jueves, 31 de mayo de 2012

Anthropological Linguistics

It is the study of the relations between language and culture and the relations between human biology, cognition and language. It is a branch of anthropology that originated from the endeavor to document endangered languages, and has grown over the past 100 years to encompass almost any aspect of language structure and use
 Linguistic anthropology explores how language shapes communication, forms social identity and group membership, organizes large-scale cultural beliefs and ideologies, and develops a common cultural representation of natural and social worlds.
            Finding a systematic way of putting down previously unwritten languages in a way that would reflect all linguistic peculiarities and phonetic phenomena, and explaining how people that share a culture might speak different languages and people who have different cultures sometimes share a language; are the task of anthropologic linguists.
As anthropologic linguistics works on the assumption that communities’ cultures are reflected by language change it investigates synchronic and diachronic language change – that is it analyses various dialects and if it is possible the historical development. Moreover, the emergence and evolution of pidgins and creoles is also within the scope of interest of anthropologic linguistics. What is more, language acquisition in children is also studied by anthropolinguists, however, not the stages of language development are examined, but how the acquisition of linguistic abilities is perceived by the community.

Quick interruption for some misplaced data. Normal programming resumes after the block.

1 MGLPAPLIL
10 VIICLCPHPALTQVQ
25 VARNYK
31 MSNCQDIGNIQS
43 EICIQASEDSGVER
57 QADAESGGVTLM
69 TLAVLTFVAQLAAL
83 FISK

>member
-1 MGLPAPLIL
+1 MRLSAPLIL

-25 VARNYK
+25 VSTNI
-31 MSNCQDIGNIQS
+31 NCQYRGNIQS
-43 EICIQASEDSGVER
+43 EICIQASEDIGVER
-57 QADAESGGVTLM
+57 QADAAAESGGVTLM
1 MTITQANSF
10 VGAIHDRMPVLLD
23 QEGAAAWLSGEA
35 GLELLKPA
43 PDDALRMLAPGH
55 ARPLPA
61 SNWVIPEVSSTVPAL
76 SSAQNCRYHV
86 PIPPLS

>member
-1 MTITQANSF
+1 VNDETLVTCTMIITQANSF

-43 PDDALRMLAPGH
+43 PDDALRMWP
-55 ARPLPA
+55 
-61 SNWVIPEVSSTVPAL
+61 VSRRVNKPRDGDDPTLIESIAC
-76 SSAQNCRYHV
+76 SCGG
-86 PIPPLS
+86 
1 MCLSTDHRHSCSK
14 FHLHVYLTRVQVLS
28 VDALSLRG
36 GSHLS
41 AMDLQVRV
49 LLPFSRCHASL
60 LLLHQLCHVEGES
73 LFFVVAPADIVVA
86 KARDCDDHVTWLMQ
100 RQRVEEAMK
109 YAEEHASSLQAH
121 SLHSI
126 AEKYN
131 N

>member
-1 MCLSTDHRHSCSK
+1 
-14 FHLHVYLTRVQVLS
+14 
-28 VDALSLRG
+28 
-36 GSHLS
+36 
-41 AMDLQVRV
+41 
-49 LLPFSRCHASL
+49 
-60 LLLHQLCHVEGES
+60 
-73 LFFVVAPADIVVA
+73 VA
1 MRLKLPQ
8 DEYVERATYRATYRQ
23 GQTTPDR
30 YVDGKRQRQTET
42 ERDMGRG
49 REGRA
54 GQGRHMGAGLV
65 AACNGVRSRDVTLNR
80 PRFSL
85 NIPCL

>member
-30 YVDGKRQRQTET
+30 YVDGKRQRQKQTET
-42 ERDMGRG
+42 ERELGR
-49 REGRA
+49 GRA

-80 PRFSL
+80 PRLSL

The primary concern of anthropologic linguistics was with the unwritten languages in America and their recording in order to preserve them in case the number of speakers started to decrease drastically.

The principle of linguistic relativity holds that the structure of a language affects the ways in which its speakers are able to conceptualize their world, i.e. their world view. Popularly known as the Sapir–Whorf hypothesis, or Whorfianism, the principle is often defined as having two versions:

1.      The strong version that language determines thought and that linguistic categories limit and determine cognitive categories

2.      The weak version that linguistic categories and usage influence thought and certain kinds of non-linguistic behavior.

The idea was first clearly expressed by 19th century thinkers, such as Wilhelm von Humboldt, who saw language as the expression of the spirit of a nation. The early 20th century school of American Anthropology headed by Franz Boas and Edward Sapir also embraced the idea. Sapir's student Benjamin Lee Whorf came to be seen as the primary proponent as a result of his published observations of how he perceived linguistic differences to have consequences in human cognition and behavior